Notes from a fascinating world.
The world is like a bazaar, full of interesting odds and ends, and I've been exiled into it. This is my all-over-the-map (literally and metaphorically) attempt at capturing some of the world's many wonders.
John and Tom’s Excellent Adventure: On John Adams, Thomas Jefferson, Travel, and the Meaning of an Education
On April 4, 1786, John Adams and Thomas Jefferson set off on a road trip together.
Both in England from which their America had freshly won its independence, the object of their tour was — as dull as it sounds to me — a series of English gardens. Instead of Lonely Planet or even a Baedeker, their guide book was Jefferson’s copy of Observations on Modern Gardening by one Thomas Whately.
As David McCullough recounts in his excellent John Adams, the road trip had no great historical significance. But it was “the one and the only time” when the famous frenemies, the "North and South Poles of the American Revolution,” would spend “off on their own together.” And, perhaps given my circumstances on the road, I can’t help dwelling on this image of the two Great Men driving around the English countryside, John and Tom, just a couple of dudes, a couple of American tourists.
July 1 marked the two-year anniversary of my life of nonstop round-the-world travel. In that time I have visited countries from Ukraine to Uruguay, Armenia to Argentina, Estonia to Ethiopia, the Netherlands to Nepal.
Also in that time, to my surprise, travel has become a political act.
Or perhaps, as we live in the age of the unending War on Terror, travel has long been a political act. Terrorists would have us be too afraid to travel; they would have us avoid airports and train stations; they would have us tremble with anxiety in our window seats, eyeing our bearded neighbor with suspicion.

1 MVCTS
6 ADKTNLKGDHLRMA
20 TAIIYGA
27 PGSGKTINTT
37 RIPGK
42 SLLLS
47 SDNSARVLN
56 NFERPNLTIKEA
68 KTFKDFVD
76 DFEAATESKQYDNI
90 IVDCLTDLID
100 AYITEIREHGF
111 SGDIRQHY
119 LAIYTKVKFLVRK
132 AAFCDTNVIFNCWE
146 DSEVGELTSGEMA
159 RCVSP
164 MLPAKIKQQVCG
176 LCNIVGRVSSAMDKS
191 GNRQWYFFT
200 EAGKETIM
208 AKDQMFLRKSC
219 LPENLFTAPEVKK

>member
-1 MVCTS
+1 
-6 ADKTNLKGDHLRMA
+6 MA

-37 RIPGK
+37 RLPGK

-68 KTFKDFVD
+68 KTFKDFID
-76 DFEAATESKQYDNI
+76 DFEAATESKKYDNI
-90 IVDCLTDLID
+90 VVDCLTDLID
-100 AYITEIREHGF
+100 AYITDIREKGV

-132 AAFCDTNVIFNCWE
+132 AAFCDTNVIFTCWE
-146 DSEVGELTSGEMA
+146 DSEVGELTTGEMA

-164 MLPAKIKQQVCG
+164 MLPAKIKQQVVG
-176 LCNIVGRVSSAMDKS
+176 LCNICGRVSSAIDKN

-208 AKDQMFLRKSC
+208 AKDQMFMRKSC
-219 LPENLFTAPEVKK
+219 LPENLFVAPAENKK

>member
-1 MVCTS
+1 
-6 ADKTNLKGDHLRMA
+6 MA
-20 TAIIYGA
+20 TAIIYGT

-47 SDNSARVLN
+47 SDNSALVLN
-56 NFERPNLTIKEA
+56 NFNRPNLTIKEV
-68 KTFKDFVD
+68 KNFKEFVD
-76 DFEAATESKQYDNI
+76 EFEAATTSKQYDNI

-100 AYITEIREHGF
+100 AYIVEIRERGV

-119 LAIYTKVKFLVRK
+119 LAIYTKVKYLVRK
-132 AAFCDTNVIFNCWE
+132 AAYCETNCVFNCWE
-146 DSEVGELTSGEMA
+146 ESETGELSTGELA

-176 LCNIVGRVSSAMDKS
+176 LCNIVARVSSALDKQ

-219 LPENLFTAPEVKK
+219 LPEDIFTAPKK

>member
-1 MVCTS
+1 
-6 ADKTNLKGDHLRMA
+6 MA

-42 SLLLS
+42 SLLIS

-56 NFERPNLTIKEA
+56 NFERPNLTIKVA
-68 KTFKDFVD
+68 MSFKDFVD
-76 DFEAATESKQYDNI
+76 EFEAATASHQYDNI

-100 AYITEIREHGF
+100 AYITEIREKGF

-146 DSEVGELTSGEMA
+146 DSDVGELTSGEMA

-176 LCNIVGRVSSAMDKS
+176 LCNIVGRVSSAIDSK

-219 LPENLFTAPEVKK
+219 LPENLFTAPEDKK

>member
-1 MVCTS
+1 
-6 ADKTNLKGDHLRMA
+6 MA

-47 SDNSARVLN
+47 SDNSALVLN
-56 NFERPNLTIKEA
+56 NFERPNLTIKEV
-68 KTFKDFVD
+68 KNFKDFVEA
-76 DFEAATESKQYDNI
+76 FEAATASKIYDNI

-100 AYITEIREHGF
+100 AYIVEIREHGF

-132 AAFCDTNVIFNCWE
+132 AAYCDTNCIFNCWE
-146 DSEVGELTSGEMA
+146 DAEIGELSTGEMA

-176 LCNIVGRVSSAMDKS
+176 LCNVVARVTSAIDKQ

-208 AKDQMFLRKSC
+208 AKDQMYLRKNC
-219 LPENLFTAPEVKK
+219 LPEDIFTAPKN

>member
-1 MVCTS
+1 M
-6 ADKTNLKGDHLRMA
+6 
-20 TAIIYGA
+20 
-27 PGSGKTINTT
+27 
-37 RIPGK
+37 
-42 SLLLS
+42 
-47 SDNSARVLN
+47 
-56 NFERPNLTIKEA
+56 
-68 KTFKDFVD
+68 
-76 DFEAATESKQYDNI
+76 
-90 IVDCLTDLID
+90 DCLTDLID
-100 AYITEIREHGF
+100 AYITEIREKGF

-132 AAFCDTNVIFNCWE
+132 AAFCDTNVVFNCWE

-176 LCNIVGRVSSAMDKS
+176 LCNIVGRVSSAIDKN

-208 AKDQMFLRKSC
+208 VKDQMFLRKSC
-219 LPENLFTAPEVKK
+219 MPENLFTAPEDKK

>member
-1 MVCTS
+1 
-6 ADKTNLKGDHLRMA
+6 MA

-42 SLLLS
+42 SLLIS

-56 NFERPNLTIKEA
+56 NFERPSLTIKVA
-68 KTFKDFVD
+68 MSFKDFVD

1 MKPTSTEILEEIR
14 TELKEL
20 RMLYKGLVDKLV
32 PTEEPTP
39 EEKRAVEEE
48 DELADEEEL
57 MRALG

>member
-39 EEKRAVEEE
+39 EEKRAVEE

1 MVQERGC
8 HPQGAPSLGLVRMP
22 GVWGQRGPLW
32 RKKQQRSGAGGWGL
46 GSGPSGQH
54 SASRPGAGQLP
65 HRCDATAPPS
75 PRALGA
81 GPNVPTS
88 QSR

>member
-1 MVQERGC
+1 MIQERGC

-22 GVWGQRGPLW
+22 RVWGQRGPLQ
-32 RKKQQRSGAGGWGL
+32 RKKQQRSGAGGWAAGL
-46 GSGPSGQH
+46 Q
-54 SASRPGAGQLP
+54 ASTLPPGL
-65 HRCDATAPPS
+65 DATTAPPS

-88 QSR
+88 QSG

I like to play music on my laptop when I write. And the other day, for whatever reason, I started playing, over and over, a song from my high school days in New Zealand. I went to a church school, you see, although I’m not religious. An Anglican school, or Episcopalian, as Americans would say. And twice a week and sometimes on weekends we had to go to chapel. And every time we went to chapel we had to sing hymns. Some hymns stuck with me, including this one: “I Vow to Thee, My Country.”
But is it even a religious hymn? Some would describe it simply as a British patriotic song. Some call it one of Britain’s unofficial national anthems. Indeed the song came to prominence in the UK during WWI, when patriotism was all the rage. If you’re wondering why we kept singing it in New Zealand, well, as the New Zealand prime minister during WWII, Michael Joseph Savage, said when declaring war on Nazi Germany, “Where [Britain] goes, we go; where she stands, we stand.”
There is something timid about Costa Rica.
Costa Ricans never fought for their independence from Spain nor even declared it. The Mexicans did the former for them, defeating Spain in the Mexican War of Independence in 1821, and the Guatemalans did the latter when they declared independence for all of Central America. Costa Rica was tentative about independence even after that until its northern neighbor Nicaragua embraced the new state of affairs.